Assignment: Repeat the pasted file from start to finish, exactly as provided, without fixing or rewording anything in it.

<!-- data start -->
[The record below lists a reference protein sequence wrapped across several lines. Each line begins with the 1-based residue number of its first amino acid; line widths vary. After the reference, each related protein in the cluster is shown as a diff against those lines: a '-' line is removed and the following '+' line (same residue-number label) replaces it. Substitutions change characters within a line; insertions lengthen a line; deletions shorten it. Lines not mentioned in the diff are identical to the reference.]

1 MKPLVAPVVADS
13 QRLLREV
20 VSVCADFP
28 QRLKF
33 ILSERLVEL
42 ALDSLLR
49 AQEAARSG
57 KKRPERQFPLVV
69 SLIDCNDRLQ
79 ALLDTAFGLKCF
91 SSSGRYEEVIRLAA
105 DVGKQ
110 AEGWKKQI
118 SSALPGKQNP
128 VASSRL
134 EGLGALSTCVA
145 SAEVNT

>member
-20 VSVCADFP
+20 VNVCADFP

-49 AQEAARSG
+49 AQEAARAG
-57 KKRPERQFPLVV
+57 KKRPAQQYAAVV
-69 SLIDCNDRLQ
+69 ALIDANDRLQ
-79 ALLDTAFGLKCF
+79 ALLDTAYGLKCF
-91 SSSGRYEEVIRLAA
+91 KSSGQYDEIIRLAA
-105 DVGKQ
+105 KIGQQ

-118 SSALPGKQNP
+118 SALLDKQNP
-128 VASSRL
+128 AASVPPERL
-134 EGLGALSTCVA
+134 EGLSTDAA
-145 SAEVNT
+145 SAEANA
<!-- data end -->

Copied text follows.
[The record below lists a reference protein sequence wrapped across several lines. Each line begins with the 1-based residue number of its first amino acid; line widths vary. After the reference, each related protein in the cluster is shown as a diff against those lines: a '-' line is removed and the following '+' line (same residue-number label) replaces it. Substitutions change characters within a line; insertions lengthen a line; deletions shorten it. Lines not mentioned in the diff are identical to the reference.]

1 MKPLVAPVVADS
13 QRLLREV
20 VSVCADFP
28 QRLKF
33 ILSERLVEL
42 ALDSLLR
49 AQEAARSG
57 KKRPERQFPLVV
69 SLIDCNDRLQ
79 ALLDTAFGLKCF
91 SSSGRYEEVIRLAA
105 DVGKQ
110 AEGWKKQI
118 SSALPGKQNP
128 VASSRL
134 EGLGALSTCVA
145 SAEVNT

>member
-20 VSVCADFP
+20 VNVCADFP

-49 AQEAARSG
+49 AQEAARAG
-57 KKRPERQFPLVV
+57 KKRPAQQYAAVV
-69 SLIDCNDRLQ
+69 ALIDANDRLQ
-79 ALLDTAFGLKCF
+79 ALLDTAYGLKCF
-91 SSSGRYEEVIRLAA
+91 KSSGQYDEIIRLAA
-105 DVGKQ
+105 KIGQQ

-118 SSALPGKQNP
+118 SALLDKQNP
-128 VASSRL
+128 AASVPPERL
-134 EGLGALSTCVA
+134 EGLSTDAA
-145 SAEVNT
+145 SAEANA